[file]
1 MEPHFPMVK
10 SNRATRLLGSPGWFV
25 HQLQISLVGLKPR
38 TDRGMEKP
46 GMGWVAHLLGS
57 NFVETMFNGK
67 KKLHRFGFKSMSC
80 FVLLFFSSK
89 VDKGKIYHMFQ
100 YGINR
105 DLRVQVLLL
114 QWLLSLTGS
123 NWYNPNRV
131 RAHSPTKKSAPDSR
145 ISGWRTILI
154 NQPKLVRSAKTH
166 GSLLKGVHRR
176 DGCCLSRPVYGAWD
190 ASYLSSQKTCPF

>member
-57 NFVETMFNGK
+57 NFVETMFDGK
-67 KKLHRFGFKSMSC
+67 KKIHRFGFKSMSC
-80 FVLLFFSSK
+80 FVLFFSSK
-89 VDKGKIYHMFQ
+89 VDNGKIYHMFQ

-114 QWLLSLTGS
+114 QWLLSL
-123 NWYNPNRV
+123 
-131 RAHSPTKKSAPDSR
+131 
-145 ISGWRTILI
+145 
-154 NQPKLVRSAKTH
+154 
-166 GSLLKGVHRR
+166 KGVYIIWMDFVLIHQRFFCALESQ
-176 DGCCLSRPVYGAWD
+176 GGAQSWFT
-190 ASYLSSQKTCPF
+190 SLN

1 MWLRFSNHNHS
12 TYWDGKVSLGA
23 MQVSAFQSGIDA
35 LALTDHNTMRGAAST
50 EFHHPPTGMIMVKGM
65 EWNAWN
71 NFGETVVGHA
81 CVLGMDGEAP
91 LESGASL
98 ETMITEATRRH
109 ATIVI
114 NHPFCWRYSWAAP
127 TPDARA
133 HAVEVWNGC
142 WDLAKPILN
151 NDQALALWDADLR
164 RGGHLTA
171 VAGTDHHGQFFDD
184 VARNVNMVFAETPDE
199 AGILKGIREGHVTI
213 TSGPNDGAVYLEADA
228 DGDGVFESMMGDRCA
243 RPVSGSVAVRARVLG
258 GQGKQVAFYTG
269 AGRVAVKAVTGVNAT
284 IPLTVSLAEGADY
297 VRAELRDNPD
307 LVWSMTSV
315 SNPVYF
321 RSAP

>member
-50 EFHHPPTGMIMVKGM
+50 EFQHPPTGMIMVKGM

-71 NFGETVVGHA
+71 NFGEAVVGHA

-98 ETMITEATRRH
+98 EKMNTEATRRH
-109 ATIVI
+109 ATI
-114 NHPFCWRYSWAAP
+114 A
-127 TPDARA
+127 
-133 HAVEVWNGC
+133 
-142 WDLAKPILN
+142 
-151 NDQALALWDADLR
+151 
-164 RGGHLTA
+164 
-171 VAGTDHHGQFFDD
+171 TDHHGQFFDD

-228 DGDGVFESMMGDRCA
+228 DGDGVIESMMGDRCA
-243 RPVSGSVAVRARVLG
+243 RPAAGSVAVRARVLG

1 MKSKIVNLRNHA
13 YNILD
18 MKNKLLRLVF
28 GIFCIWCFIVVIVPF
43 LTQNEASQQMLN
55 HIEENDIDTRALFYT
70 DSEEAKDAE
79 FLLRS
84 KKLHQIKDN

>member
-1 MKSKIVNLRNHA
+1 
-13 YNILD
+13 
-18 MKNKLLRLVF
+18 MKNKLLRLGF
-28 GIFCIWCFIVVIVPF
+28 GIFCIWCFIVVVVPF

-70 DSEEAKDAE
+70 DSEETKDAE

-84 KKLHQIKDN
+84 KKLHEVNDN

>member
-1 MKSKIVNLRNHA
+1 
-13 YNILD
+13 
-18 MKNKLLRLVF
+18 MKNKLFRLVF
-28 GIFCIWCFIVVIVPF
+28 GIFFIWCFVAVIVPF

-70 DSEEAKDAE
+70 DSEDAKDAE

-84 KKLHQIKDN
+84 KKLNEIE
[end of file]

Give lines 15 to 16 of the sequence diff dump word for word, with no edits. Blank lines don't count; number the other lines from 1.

145 ISGWRTILI
154 NQPKLVRSAKTH